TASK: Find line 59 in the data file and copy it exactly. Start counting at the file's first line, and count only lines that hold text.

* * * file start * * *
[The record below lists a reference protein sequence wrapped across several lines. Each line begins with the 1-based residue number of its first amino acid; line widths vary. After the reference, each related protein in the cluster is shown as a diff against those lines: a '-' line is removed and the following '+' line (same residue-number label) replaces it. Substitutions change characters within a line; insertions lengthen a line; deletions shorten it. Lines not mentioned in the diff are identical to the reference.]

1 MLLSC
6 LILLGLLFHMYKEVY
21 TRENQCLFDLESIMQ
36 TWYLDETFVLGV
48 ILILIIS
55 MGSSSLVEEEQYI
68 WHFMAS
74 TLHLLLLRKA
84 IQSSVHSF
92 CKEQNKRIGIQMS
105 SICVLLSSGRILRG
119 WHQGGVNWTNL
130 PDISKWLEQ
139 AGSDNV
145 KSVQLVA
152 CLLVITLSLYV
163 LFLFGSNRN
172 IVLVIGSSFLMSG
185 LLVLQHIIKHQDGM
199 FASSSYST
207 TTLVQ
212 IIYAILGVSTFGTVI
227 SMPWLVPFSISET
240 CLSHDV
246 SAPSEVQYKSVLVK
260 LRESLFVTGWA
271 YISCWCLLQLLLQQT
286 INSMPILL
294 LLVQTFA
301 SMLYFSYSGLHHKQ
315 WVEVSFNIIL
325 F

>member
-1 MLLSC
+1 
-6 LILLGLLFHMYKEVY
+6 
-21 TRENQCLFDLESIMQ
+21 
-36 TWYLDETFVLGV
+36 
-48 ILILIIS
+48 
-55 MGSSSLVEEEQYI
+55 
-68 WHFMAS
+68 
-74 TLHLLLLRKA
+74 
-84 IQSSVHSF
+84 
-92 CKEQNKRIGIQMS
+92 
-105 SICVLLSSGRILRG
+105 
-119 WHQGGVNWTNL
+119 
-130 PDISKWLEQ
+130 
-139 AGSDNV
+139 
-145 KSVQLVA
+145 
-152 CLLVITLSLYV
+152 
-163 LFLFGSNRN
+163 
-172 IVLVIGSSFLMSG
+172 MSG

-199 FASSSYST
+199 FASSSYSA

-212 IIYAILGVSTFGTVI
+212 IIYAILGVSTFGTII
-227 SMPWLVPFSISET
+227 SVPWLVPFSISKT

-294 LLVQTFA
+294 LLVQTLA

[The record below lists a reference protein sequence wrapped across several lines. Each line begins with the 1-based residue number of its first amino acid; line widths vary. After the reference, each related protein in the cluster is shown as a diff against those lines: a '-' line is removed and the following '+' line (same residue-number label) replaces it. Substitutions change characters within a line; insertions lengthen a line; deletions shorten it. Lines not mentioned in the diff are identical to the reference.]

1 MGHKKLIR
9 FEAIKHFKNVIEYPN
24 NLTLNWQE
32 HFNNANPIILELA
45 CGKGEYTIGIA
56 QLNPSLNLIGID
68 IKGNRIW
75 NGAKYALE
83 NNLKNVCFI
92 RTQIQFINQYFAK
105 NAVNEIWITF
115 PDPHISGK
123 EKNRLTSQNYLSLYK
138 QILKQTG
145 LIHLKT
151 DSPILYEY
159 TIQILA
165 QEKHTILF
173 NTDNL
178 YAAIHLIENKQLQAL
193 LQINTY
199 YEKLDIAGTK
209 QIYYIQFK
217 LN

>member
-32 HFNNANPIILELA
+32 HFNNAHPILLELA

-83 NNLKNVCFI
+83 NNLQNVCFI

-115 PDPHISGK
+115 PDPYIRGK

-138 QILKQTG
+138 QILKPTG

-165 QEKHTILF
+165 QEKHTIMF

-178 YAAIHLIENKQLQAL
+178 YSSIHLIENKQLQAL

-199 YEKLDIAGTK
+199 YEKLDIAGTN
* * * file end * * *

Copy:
-130 PDISKWLEQ